ADRUK is an Economic and Social Research Council (ESRC) funded project (July 2018 – July 2021), set up to create the infrastructure necessary to support the UK in becoming a world leader in data management. It is a partnership of ADR Scotland, ADR Wales, ADR Northern Ireland and the Office for National Statistics (ONS). The partnership aims to link together administrative data held by different parts of government and facilitate safe access to that data for accredited researchers, in order to create a knowledge base about how our society and economy function. The partners work closely with their respective governments in order to understand more about what decision makers need to know and create data sets that can help to answer important policy questions.
eDRIS are part of ISD Scotland and provides a single point of contact for researchers wishing to work with linked health and other administrative datasets. They help researchers with study design, approvals and data access in a safe computing setting. The ISD website link above provides a list of FAQs about eDRIS. eDRIS charges for its research co-ordination services but not for the quick pre-submission review of NHS Scotland Public Benefit Privacy Panel Application forms. Studies are assigned a project coordinator who can provide more information about available and relevant data, help draft and coordinate applications for data ethics and approvals, and negotiate with other data controllers on your behalf. eDRIS staff members also play a role in extracting data from NHS ISD holdings and in the statistical disclosure control of project output. Note that due to demand, eDRIS often places projects in a queue, particularly during indexing of cohorts and extraction of data.
NRS are one of the major data controllers in Scotland, being responsible for a variety of non-health administrative data. This includes national Birth records, Death records, Marriage records, Scottish Census records, and other vital event records. NRS also perform indexing for any project involving non-health data, and adopt the role of the Trusted Third Party in many linkage studies. NRS also require their own version of the PBPP process, with a separate application form. eDRIS can help researchers completing applications.
NHS ISD is part of NHS National Services Scotland. It provides “health information, health intelligence, statistical services and advice that supports quality improvement in health and care and facilitates robust planning and decision making”. On behalf of NHS Scotland, ISD manages national databases which contain information collected by NHS staff about the care and treatment given to individuals in Scotland. They work in partnership with several organisations across the care system including NHS Scotland Unified Boards, hospitals, general practitioners, local authorities, voluntary organisations and Community Health Partnerships.
If you are working with secondary health data, sometimes you will need approval from one of the 11 Scottish Research Ethics Committees (RECs) for your research. Applications are made using the Integrated Research Application Service (IRAS) and are sent for review by a regional panel (from anywhere in the UK) consisting of both lay and professional members. It isn’t the case that all research projects will require approval from an REC. The NHS Research Ethics Service can help researchers decide if an NHS REC application is necessary or you can use this useful online tool developed by the Medical Research Council (MRC). eDRIS can help you with completing the NHS REC application itself.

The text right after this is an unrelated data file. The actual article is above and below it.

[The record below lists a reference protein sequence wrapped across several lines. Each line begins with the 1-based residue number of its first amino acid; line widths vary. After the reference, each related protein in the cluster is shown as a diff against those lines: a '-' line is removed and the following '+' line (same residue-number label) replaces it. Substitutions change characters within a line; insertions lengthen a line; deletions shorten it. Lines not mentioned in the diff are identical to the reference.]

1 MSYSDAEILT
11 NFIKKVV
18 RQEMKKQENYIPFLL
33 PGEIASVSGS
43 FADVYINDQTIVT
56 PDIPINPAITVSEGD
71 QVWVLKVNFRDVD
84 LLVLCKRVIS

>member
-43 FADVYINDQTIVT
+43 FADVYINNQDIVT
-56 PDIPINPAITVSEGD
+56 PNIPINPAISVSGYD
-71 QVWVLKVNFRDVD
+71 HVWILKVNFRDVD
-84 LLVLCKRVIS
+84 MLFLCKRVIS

The NHS Scotland PBPP is the independent panel which reviews and scrutinises applications from researchers wishing to use NHS data. The purpose of the panel is to ensure that the public benefit and privacy implications of projects have been fully thought through by applicants, and to ensure that any risks to the privacy of individuals is minimised. All researchers wishing to use NHS health data for non-direct care must apply for permission through the PBPP. eDRIS can help researchers with completing PBPP applications.
Together with specialists in the Scottish Governments Data Sharing and Linkage Unit, the SCADR is a research centre hosted by the University of Edinburgh, but involves researchers from all over Scotland. SCADR’s mission is to produce policy-relevant research using Scottish administrative data resources and to develop new linked datasets for research use. Their researchers study an array of critical issues in Scotland including health and social care, poverty and fair work, and safe communities.
The SLS is a large-scale linkage study created using data from administrative and statistical sources. It provides pre-linked data for a 5.3% sample of the Scottish population, including Scottish Census data, vital events data, migration data, education data, and so on. These linkages have recently been extended to health data such as hospitalisations and prescriptions. As data is pre-linked, the approval and access procedures are much faster for SLS data. Most SLS studies require a single application. On approval, each study is assigned a project coordinator who can help tailor the requested variable list, and who will perform statistical disclosure control on study output.